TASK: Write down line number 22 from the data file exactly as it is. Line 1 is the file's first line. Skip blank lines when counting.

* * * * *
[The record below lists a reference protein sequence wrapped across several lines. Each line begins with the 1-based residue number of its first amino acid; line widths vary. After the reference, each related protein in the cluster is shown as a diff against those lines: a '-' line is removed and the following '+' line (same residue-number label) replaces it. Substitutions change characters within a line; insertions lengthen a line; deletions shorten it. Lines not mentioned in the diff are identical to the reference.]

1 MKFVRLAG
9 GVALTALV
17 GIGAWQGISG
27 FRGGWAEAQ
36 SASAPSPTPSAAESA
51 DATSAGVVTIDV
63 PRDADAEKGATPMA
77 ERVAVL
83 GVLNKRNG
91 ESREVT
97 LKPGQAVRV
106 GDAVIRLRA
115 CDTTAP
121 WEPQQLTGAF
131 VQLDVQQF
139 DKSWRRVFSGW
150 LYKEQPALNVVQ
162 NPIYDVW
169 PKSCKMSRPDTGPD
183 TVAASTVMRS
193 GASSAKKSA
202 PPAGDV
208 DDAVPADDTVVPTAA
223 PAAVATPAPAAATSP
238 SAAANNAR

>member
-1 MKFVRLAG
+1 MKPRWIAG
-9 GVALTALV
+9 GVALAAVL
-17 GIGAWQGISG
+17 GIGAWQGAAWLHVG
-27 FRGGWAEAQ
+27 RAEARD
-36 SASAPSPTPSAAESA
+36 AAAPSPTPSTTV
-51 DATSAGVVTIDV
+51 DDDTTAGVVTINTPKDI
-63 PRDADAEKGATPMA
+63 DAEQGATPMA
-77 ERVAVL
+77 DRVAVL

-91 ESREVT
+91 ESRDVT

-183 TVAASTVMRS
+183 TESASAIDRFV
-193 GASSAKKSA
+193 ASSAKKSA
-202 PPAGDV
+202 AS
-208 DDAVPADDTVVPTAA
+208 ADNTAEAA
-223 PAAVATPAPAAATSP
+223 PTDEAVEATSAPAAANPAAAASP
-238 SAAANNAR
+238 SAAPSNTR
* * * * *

193 GASSAKKSA